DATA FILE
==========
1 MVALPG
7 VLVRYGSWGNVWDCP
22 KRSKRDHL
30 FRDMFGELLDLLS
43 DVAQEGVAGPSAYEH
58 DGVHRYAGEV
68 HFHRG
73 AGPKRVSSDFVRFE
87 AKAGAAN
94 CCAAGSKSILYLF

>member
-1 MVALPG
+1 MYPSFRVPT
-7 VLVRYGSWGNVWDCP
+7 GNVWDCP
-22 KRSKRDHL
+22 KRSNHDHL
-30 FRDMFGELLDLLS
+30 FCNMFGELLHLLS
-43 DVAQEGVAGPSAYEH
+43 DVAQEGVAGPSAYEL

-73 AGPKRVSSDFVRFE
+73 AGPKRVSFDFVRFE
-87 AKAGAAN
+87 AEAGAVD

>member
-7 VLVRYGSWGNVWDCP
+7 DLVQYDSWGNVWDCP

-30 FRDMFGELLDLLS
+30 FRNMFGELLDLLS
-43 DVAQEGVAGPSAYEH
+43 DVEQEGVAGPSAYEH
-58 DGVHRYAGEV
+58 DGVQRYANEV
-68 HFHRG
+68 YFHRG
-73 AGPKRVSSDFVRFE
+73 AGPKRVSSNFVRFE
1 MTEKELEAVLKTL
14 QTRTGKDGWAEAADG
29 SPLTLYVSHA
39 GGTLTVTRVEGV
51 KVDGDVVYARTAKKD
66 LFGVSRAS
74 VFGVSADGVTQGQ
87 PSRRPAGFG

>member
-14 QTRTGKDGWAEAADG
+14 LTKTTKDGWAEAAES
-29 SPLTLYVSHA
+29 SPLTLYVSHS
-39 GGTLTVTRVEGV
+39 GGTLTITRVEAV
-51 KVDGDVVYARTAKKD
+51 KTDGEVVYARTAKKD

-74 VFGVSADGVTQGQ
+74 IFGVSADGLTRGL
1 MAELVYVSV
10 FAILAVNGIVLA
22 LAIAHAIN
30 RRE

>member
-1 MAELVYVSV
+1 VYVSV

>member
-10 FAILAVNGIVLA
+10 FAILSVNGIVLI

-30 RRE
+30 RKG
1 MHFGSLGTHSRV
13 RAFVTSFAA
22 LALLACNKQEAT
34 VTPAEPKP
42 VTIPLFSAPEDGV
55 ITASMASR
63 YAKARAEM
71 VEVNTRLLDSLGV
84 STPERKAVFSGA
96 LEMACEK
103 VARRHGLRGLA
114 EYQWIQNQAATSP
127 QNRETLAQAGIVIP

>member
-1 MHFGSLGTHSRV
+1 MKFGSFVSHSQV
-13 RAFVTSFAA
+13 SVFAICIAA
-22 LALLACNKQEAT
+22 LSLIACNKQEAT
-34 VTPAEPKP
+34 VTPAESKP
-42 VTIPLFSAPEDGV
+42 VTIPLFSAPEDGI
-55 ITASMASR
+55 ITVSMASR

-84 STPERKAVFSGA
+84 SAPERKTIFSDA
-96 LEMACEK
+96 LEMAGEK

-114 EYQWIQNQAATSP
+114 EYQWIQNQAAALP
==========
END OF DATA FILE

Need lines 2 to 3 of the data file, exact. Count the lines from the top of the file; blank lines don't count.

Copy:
7 VLVRYGSWGNVWDCP
22 KRSKRDHL